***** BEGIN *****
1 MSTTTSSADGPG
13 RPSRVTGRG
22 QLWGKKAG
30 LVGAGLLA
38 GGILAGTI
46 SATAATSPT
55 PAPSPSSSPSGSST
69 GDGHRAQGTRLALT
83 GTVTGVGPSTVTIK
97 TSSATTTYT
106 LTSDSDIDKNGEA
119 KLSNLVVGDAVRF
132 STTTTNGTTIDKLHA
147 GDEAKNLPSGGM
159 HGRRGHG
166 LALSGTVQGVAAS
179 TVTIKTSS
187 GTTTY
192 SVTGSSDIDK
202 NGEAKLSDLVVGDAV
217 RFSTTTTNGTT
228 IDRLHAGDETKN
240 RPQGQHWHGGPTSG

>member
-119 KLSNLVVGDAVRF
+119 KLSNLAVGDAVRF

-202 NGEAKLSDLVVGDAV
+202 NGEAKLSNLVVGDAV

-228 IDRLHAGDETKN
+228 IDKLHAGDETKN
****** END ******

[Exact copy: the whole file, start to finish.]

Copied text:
1 MSTTTSSADGPG
13 RPSRVTGRG
22 QLWGKKAG
30 LVGAGLLA
38 GGILAGTI
46 SATAATSPT
55 PAPSPSSSPSGSST
69 GDGHRAQGTRLALT
83 GTVTGVGPSTVTIK
97 TSSATTTYT
106 LTSDSDIDKNGEA
119 KLSNLVVGDAVRF
132 STTTTNGTTIDKLHA
147 GDEAKNLPSGGM
159 HGRRGHG
166 LALSGTVQGVAAS
179 TVTIKTSS
187 GTTTY
192 SVTGSSDIDK
202 NGEAKLSDLVVGDAV
217 RFSTTTTNGTT
228 IDRLHAGDETKN
240 RPQGQHWHGGPTSG

>member
-119 KLSNLVVGDAVRF
+119 KLSNLAVGDAVRF

-202 NGEAKLSDLVVGDAV
+202 NGEAKLSNLVVGDAV

-228 IDRLHAGDETKN
+228 IDKLHAGDETKN